Drawing down superannuation
JobKeeper’s design thus pushed proportionally more younger workers on to the dole queue. It also likely contributed to more of them dipping into their superannuation savings under the provisions announced by the federal government in March 2020.
Those provisions allowed Australians affected by the economic crisis to withdraw up to $20,000 from their superannuation accounts (in two rounds of $10,000 each – one last financial year, another this financial year).
The Industry Super Australia estimated about 395,000 people under 35 completely drained their super accounts.
This emptying of accounts is not surprising given the average superannuation balance by age 30 is about $28,000 for men and $23,700 for women.
But it means many will have considerably less super to retire on. The long-term cost of a 25 year-old withdrawing $20,000 is more than $100,000, compared with about $37,000 for a 50-year-old, according to estimates by financial comparison site Canstar.
Spend now, lose later
There’s also evidence the design of the super-access scheme has allowed unnecessary withdrawals. While those taking out money have had to declare they need the money to pay for essential items (such as rent or bills), there has been no scrutiny of this prior to approval.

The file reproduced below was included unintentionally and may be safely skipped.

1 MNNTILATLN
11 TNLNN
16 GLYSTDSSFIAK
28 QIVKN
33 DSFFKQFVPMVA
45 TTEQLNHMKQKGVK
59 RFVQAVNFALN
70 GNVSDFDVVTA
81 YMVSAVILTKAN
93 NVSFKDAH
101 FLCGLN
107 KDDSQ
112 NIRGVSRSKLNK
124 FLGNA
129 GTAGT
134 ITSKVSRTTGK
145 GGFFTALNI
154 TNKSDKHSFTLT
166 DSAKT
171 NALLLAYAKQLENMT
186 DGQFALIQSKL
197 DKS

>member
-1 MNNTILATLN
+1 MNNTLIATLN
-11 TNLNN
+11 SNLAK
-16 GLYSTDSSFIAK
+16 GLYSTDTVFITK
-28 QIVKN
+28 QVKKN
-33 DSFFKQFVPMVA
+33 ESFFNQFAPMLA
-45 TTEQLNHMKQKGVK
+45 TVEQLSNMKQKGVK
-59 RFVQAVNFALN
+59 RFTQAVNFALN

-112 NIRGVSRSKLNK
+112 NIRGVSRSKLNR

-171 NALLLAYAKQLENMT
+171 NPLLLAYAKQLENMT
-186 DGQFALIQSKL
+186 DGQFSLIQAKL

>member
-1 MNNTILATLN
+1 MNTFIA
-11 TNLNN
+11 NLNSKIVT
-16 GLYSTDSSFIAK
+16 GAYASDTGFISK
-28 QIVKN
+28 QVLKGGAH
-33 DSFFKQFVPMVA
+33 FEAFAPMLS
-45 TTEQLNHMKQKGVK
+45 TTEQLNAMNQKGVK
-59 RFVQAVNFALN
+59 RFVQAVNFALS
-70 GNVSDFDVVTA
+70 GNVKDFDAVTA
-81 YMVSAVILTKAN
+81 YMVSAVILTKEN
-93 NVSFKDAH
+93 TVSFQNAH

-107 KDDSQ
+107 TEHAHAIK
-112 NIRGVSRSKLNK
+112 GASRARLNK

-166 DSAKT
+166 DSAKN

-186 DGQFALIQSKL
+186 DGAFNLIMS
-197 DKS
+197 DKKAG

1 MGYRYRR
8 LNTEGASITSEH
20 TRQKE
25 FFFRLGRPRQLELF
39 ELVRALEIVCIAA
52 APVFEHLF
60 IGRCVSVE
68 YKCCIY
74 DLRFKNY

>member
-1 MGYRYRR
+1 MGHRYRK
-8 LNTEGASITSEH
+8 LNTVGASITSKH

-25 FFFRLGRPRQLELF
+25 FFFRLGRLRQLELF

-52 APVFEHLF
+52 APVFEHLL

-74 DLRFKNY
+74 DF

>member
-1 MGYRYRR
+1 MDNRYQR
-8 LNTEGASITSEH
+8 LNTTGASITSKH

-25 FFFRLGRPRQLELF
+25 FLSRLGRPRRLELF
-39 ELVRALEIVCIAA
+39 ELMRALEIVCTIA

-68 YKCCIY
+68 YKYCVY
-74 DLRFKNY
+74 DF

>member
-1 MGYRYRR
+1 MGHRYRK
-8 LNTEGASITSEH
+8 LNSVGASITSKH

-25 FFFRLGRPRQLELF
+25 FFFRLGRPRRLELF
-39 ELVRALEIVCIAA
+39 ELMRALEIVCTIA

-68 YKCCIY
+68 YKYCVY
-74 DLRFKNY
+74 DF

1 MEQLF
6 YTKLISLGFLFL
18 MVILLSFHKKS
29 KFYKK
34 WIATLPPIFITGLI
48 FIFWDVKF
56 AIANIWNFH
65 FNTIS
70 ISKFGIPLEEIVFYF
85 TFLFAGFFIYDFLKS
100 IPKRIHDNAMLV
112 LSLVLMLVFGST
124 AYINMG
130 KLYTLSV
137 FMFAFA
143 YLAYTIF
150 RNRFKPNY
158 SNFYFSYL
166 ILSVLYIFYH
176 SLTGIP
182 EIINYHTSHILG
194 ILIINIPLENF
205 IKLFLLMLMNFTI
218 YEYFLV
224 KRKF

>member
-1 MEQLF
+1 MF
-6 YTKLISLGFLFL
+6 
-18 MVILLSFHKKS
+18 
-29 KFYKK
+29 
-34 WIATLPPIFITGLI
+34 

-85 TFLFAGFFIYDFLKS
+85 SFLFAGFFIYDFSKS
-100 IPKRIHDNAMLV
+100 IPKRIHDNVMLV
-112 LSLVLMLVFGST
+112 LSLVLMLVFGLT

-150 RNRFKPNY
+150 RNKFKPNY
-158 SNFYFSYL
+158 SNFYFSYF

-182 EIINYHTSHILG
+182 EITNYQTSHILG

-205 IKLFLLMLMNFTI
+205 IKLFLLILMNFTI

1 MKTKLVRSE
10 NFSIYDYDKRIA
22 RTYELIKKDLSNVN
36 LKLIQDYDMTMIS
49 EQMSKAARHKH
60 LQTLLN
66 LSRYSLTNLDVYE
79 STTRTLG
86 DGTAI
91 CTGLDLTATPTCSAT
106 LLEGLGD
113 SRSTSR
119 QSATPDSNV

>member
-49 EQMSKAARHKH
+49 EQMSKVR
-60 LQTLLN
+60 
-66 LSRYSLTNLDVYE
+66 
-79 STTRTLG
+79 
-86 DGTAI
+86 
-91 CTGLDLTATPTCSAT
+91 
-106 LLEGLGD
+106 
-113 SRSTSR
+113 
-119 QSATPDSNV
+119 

Indeed, according to credit-scoring company Illion about two-thirds of the funds withdrawn this financial year was spent on discretionary items such as clothing, furniture, restaurants and alcohol.
As former prime minister Paul Keating has put it, the government has relied on individuals “ratting their own savings” to buttress its own stimulus spending.
More work needed
The one program meant to specifically address youth unemployment, the JobMaker Hiring Credit, has so far proven a failure. Its aim is to incentivise employers to hire job seekers aged 16 to35 with a weekly $200 subsidy, creating 450,000 jobs over two years. But in late March, Treasury officials revealed it had so far led to just 609 hires.
All unemployment is costly for individuals, families and the wider community. But high and long-term youth unemployment can have particularly dire consequences that reverberate for decades. It creates the risk of “scarring”, suppressing an individual’s job and income prospects over their entire life. That ultimately requires the government picking up the tab.
Youth unemployment was already a significant issue prior to the COVID crisis. Now, with younger people hit hardest by the pandemic’s economic impacts, it’s imperative to ensure an entire generation is not permanently disadvantaged.
Kathryn Daley, Senior Lecturer & Program Manager – Youth Work and Youth Studies. School of Global, Urban and Social Studies, RMIT University, RMIT University; Belinda Johnson, Lecturer and Program Manager, Social Science (Psychology), School of Global, Urban and Social Studies, RMIT University, RMIT University, and Patrick O’Keeffe, Lecturer, Bachelor of Youth Work and Youth Studies, RMIT University